5. Run a DPDK application on the PF in the host:

    testpmd -l 0-7 -n 4 -- -i --txqflags=0
    
  6. Bind the VF port to igb_uio in the VM:

    dpdk-devbind.py -b igb_uio 03:00.0
    
  7. Run a DPDK application on the VF in the VM:

    testpmd -l 0-7 -n 4 -- -i --txqflags=0
    

6.2. Common functions of IXGBE and I40E

The following sections show how to enable PF/VF functionality based on the above testpmd setup.

6.2.1. TX loopback

Run a testpmd runtime command on the PF to set TX loopback:

set tx loopback 0 on|off

This sets whether the PF port and all the VF ports that belong to it are allowed to send the packets to other virtual ports.

Although it is a VFd function, it is the global setting for the whole physical port. When using this function, the PF and all the VFs TX loopback will be enabled/disabled.

6.2.2. VF MAC address setting

Run a testpmd runtime command on the PF to set the MAC address for a VF port:

set vf mac addr 0 0 A0:36:9F:7B:C3:51

This testpmd runtime command will change the MAC address of the VF port to this new address. If any other addresses are set before, they will be overwritten.

6.2.3. VF MAC anti-spoofing

Run a testpmd runtime command on the PF to enable/disable the MAC anti-spoofing for a VF port:

set vf mac antispoof 0 0 on|off

When enabling the MAC anti-spoofing, the port will not forward packets whose source MAC address is not the same as the port.

6.2.4. VF VLAN anti-spoofing

Run a testpmd runtime command on the PF to enable/disable the VLAN anti-spoofing for a VF port:

set vf vlan antispoof 0 0 on|off

When enabling the VLAN anti-spoofing, the port will not send packets whose VLAN ID does not belong to VLAN IDs that this port can receive.

6.2.5. VF VLAN insertion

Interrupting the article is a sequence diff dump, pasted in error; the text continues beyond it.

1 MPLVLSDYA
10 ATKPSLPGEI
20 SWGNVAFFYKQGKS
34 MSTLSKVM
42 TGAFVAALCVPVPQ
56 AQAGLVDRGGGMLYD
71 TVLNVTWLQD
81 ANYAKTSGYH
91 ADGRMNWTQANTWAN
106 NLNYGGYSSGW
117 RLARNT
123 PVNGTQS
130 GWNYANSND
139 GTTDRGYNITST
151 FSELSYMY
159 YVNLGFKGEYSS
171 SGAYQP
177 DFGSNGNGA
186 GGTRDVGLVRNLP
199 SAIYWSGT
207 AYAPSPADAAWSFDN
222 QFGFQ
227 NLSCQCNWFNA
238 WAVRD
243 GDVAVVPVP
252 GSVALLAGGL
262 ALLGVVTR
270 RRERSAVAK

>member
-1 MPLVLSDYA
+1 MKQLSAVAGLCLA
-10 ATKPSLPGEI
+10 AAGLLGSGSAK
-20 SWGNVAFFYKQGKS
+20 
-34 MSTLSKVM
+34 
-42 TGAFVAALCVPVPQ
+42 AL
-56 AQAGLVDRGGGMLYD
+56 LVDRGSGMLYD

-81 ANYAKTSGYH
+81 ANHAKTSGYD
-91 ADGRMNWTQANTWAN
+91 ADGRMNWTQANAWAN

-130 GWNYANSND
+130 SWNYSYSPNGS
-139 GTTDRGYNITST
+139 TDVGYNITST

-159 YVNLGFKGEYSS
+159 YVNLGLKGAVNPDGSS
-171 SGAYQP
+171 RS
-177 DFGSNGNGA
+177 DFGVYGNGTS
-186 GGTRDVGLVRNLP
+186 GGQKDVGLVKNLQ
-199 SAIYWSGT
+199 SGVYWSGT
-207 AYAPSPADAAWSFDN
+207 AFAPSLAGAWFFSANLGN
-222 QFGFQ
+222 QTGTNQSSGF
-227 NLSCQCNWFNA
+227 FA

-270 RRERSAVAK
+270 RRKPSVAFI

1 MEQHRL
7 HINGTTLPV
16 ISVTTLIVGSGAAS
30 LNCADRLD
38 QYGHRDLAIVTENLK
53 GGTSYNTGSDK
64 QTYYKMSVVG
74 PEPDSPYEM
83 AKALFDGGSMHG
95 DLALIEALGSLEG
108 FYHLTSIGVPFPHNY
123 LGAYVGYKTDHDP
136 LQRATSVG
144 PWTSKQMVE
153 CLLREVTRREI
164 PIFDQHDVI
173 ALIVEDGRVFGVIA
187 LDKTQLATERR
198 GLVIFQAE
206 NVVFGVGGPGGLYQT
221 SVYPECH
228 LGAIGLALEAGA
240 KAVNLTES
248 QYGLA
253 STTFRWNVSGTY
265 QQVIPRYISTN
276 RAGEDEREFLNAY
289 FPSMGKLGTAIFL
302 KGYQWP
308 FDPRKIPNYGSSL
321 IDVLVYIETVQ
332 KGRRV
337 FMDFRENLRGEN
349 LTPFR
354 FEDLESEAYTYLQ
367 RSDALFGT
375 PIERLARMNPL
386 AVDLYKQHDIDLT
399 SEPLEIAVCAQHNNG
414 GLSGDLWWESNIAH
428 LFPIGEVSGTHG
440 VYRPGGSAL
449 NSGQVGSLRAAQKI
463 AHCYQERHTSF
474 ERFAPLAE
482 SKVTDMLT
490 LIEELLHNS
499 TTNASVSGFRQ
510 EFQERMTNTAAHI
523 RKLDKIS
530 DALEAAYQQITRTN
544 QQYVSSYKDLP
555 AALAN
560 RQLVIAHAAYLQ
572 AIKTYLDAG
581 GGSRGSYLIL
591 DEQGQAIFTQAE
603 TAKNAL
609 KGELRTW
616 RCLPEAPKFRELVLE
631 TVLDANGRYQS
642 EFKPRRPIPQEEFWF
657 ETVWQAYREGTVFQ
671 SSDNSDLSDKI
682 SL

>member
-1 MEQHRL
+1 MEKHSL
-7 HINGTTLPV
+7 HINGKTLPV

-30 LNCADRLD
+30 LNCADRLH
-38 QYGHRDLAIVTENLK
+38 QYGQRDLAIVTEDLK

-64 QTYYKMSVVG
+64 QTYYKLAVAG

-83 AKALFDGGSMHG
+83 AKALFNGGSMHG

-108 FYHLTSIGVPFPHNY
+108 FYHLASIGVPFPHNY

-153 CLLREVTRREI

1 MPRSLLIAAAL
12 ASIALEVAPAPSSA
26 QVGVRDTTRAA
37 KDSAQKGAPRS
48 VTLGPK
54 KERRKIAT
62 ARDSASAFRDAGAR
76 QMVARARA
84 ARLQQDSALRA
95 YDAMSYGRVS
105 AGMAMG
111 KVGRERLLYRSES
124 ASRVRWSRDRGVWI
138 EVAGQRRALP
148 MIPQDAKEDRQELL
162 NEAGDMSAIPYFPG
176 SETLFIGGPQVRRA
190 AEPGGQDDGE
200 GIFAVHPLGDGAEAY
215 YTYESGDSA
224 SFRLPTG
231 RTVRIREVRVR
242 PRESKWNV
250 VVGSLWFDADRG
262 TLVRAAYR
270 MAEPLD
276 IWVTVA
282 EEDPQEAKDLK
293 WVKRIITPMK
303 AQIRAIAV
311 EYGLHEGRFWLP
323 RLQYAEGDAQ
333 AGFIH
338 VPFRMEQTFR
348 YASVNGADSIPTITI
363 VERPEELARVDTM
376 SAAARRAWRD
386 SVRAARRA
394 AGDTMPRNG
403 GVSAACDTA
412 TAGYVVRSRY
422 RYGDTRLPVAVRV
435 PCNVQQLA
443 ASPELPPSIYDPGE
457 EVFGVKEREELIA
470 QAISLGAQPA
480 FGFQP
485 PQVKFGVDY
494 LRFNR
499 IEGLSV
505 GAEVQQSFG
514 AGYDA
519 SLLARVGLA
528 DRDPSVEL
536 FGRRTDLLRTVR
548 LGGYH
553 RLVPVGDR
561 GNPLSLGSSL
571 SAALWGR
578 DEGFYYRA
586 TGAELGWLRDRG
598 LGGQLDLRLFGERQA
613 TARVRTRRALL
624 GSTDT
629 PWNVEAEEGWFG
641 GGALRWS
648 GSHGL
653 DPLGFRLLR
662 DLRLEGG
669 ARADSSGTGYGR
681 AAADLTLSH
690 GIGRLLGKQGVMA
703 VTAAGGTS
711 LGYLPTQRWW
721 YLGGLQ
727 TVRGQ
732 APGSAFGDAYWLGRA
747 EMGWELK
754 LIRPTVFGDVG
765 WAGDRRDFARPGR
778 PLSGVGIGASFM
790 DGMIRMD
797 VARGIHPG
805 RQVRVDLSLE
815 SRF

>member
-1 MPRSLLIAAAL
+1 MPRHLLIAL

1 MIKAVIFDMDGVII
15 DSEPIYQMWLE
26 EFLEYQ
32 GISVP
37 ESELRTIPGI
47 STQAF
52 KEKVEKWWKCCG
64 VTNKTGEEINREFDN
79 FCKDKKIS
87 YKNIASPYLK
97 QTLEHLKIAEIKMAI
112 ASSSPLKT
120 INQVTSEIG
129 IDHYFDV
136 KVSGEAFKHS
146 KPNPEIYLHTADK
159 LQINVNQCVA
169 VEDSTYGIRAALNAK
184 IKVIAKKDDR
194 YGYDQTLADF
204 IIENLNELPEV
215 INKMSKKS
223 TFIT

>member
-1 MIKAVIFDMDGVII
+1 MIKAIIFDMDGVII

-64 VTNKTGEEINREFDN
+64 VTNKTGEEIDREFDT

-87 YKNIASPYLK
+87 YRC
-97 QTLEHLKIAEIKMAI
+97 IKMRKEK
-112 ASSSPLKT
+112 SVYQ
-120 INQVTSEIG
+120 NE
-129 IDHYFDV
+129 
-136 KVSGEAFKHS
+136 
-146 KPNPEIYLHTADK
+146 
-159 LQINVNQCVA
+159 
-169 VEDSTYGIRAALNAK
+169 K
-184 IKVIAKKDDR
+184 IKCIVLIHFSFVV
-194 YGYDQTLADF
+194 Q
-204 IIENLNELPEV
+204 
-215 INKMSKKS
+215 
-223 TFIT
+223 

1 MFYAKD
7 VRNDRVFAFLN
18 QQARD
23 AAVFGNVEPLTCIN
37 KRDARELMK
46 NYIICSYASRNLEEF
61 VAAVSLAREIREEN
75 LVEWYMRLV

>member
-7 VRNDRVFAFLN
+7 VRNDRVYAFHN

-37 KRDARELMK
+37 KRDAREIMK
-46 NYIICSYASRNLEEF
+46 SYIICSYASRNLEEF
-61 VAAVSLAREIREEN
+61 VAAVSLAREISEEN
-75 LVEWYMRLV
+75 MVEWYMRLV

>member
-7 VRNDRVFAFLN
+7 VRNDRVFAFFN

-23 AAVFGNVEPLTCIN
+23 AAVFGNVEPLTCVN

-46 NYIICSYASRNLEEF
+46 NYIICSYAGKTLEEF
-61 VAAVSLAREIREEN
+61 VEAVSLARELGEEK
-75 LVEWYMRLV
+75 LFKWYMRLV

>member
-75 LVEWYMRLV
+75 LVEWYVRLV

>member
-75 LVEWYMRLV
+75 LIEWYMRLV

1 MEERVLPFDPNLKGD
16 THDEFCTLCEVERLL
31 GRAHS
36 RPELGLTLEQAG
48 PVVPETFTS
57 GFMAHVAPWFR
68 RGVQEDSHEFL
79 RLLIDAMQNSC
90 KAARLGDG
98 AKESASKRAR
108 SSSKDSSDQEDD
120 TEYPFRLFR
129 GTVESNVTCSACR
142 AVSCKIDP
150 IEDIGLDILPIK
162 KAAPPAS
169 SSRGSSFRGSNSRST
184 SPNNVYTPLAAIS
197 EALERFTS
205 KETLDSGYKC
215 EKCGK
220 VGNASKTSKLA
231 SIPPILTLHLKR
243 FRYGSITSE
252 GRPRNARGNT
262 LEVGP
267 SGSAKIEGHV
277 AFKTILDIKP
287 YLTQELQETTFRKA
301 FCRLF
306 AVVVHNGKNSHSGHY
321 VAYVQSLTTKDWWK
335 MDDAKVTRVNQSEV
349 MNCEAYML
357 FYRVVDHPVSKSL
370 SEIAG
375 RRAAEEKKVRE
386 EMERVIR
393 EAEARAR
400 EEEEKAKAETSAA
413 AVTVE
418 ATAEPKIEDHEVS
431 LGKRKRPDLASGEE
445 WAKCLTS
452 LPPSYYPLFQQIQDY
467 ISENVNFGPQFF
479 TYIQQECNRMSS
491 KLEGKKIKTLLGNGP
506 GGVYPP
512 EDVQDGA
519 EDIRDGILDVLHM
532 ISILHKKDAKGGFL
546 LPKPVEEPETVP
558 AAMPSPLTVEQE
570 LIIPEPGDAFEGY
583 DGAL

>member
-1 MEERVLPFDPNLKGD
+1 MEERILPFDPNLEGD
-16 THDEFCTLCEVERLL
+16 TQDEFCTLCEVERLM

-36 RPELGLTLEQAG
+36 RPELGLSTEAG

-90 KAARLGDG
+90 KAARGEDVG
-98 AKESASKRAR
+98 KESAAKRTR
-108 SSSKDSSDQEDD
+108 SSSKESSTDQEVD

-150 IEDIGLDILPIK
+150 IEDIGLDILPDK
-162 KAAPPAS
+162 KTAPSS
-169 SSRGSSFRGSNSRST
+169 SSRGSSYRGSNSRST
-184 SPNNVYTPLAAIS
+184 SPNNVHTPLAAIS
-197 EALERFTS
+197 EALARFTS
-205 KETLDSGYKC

Run a testpmd runtime command on the PF to set the VLAN insertion for a VF port:

set vf vlan insert 0 0 1

When using this testpmd runtime command, an assigned VLAN ID can be inserted to the transmitted packets by the hardware.

The assigned VLAN ID can be 0. It means disabling the VLAN insertion.

6.2.6. VF VLAN stripping

Run a testpmd runtime command on the PF to enable/disable the VLAN stripping for a VF port:

set vf vlan stripq 0 0 on|off

This testpmd runtime command is used to enable/disable the RX VLAN stripping for a specific VF port.

6.2.7. VF VLAN filtering

Run a testpmd runtime command on the PF to set the VLAN filtering for a VF port:

rx_vlan add 1 port 0 vf 1
rx_vlan rm  1 port 0 vf 1

These two testpmd runtime commands can be used to add or remove the VLAN filter for several VF ports. When the VLAN filters are added only the packets that have the assigned VLAN IDs can be received. Other packets will be dropped by hardware.

6.3. The IXGBE specific VFd functions

The functions in this section are specific to the ixgbe driver.

6.3.1. All queues drop

Run a testpmd runtime command on the PF to enable/disable the all queues drop:

set all queues drop on|off

This is a global setting for the PF and all the VF ports of the physical port.

Enabling the all queues drop feature means that when there is no available descriptor for the received packets they are dropped. The all queues drop feature should be enabled in SR-IOV mode to avoid one queue blocking others.

6.3.2. VF packet drop

Run a testpmd runtime command on the PF to enable/disable the packet drop for a specific VF: